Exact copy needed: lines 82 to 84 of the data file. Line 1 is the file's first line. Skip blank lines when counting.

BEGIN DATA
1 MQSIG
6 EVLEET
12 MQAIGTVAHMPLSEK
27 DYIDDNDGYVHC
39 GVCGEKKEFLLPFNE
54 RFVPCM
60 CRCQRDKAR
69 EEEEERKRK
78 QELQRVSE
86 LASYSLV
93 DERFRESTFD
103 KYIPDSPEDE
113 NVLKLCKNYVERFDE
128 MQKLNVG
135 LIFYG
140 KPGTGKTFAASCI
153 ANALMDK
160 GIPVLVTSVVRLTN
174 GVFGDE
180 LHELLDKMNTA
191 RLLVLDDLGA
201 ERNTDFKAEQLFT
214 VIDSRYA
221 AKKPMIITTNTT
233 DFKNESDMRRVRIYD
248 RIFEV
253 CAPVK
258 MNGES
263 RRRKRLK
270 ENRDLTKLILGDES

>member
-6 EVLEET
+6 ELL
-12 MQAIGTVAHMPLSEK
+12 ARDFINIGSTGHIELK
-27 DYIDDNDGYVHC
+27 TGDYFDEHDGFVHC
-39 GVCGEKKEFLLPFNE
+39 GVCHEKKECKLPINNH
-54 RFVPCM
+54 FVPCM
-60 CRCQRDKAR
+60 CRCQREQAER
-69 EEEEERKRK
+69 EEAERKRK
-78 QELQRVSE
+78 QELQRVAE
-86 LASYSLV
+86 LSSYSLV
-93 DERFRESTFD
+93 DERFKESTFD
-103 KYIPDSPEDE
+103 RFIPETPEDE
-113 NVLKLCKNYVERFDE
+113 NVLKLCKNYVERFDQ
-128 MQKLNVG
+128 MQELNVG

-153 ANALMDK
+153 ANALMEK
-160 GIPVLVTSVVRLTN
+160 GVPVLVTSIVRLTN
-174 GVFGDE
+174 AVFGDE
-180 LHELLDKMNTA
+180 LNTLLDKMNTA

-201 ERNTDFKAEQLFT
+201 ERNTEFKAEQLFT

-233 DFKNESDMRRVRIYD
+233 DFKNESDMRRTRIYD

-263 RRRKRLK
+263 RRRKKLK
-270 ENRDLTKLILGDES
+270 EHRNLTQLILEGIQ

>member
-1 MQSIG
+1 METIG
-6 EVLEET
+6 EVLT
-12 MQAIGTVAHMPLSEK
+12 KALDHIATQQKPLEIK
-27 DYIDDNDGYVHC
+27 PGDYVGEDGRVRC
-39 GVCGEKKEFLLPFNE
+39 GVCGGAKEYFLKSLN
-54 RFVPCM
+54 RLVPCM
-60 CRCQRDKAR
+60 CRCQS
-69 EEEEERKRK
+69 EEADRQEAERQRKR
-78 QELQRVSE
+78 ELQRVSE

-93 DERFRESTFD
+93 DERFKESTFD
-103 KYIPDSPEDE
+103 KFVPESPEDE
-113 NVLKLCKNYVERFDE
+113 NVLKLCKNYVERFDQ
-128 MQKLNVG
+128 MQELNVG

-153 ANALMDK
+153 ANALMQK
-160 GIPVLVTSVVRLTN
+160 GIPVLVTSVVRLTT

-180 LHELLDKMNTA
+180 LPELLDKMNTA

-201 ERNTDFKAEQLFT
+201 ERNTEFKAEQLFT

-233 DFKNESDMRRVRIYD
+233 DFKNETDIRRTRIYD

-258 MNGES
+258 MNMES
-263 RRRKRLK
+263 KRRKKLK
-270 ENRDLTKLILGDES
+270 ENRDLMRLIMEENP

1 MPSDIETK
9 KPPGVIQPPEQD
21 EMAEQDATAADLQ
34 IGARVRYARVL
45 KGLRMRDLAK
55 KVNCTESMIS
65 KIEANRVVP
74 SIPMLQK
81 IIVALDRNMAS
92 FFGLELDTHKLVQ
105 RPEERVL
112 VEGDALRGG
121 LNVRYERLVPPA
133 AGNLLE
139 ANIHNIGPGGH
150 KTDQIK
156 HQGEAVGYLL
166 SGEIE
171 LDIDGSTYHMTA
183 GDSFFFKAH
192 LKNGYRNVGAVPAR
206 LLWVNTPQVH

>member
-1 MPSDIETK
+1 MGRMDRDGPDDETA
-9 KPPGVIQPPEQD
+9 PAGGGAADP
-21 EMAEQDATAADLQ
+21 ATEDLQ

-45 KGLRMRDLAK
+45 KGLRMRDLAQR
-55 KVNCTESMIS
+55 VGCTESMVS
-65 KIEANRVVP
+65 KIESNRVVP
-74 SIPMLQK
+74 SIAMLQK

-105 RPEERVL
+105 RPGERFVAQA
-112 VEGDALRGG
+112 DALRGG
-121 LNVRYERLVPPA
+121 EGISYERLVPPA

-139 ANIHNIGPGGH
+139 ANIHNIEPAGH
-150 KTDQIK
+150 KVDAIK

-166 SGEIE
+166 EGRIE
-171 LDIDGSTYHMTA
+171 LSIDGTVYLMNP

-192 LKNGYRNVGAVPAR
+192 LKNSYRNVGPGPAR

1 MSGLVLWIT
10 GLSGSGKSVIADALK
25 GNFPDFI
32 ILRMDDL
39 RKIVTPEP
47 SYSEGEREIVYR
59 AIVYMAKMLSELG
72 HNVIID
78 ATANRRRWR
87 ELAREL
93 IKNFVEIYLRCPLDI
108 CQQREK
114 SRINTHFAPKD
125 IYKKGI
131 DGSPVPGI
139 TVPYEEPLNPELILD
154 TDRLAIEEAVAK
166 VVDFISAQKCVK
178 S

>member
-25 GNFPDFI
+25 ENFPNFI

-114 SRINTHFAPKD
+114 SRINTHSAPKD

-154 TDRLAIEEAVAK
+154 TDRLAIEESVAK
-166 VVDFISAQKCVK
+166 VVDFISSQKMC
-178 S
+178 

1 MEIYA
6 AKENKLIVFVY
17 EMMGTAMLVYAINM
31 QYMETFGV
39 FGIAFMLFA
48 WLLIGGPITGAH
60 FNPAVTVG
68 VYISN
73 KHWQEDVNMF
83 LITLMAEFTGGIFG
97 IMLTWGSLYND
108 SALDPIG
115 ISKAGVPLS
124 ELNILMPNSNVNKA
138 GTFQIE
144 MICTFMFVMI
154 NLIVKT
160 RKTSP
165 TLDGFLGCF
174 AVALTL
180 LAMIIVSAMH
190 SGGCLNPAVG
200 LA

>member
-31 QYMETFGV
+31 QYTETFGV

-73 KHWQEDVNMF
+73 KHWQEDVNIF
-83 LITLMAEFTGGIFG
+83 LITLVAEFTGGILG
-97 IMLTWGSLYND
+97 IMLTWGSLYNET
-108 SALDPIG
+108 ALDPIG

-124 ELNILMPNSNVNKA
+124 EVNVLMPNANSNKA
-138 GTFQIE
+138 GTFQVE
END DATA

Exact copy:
+27 PGDYVGEDGRVRC
-39 GVCGEKKEFLLPFNE
+39 GVCGGAKEYFLKSLN